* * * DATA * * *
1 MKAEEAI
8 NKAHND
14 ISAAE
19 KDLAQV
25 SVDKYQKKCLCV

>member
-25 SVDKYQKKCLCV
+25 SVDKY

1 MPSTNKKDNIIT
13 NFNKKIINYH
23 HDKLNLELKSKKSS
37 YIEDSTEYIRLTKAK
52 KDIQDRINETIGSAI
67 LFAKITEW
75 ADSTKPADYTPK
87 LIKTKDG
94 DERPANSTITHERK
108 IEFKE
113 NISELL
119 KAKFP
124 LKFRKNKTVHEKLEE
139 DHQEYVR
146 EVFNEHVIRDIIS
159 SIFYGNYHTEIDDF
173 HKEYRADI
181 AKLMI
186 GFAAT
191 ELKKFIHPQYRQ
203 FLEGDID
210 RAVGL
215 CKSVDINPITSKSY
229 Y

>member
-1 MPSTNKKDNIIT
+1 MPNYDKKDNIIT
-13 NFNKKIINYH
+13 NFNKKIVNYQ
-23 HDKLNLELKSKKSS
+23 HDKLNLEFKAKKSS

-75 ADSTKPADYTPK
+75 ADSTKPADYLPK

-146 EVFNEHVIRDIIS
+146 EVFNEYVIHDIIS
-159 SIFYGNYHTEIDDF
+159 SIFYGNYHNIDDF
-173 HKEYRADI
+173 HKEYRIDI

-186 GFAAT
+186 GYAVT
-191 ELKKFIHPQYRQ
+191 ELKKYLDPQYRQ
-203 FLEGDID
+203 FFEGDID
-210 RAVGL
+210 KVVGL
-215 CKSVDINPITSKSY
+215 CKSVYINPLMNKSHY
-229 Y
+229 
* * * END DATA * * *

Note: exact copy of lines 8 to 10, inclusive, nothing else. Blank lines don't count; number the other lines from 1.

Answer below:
+25 SVDKY

1 MPSTNKKDNIIT
13 NFNKKIINYH